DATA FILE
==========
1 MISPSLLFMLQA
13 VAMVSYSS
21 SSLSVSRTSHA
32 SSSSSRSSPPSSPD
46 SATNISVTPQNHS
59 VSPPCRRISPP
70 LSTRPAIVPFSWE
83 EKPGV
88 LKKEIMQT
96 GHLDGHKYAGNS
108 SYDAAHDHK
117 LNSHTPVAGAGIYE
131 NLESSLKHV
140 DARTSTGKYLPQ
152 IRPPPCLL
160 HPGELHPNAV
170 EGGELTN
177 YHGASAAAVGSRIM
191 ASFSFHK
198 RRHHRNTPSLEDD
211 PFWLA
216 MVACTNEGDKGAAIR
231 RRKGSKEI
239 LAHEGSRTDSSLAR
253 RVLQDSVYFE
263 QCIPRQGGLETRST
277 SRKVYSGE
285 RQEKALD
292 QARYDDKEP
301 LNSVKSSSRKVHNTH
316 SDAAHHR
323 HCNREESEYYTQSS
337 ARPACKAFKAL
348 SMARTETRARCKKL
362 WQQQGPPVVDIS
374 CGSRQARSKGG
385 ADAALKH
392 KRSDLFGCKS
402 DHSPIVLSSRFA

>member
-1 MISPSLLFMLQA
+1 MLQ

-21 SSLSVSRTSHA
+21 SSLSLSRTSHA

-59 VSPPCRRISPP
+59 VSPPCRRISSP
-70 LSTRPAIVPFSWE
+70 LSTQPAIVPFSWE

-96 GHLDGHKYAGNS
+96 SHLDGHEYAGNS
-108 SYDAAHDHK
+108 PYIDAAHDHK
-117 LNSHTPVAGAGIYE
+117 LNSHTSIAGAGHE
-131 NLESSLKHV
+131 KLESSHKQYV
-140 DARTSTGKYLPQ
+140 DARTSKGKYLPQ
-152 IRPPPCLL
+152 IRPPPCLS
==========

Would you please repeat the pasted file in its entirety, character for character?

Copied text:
1 MISPSLLFMLQA
13 VAMVSYSS
21 SSLSVSRTSHA
32 SSSSSRSSPPSSPD
46 SATNISVTPQNHS
59 VSPPCRRISPP
70 LSTRPAIVPFSWE
83 EKPGV
88 LKKEIMQT
96 GHLDGHKYAGNS
108 SYDAAHDHK
117 LNSHTPVAGAGIYE
131 NLESSLKHV
140 DARTSTGKYLPQ
152 IRPPPCLL
160 HPGELHPNAV
170 EGGELTN
177 YHGASAAAVGSRIM
191 ASFSFHK
198 RRHHRNTPSLEDD
211 PFWLA
216 MVACTNEGDKGAAIR
231 RRKGSKEI
239 LAHEGSRTDSSLAR
253 RVLQDSVYFE
263 QCIPRQGGLETRST
277 SRKVYSGE
285 RQEKALD
292 QARYDDKEP
301 LNSVKSSSRKVHNTH
316 SDAAHHR
323 HCNREESEYYTQSS
337 ARPACKAFKAL
348 SMARTETRARCKKL
362 WQQQGPPVVDIS
374 CGSRQARSKGG
385 ADAALKH
392 KRSDLFGCKS
402 DHSPIVLSSRFA

>member
-1 MISPSLLFMLQA
+1 MLQ

-21 SSLSVSRTSHA
+21 SSLSLSRTSHA

-59 VSPPCRRISPP
+59 VSPPCRRISSP
-70 LSTRPAIVPFSWE
+70 LSTQPAIVPFSWE

-96 GHLDGHKYAGNS
+96 SHLDGHEYAGNS
-108 SYDAAHDHK
+108 PYIDAAHDHK
-117 LNSHTPVAGAGIYE
+117 LNSHTSIAGAGHE
-131 NLESSLKHV
+131 KLESSHKQYV
-140 DARTSTGKYLPQ
+140 DARTSKGKYLPQ
-152 IRPPPCLL
+152 IRPPPCLS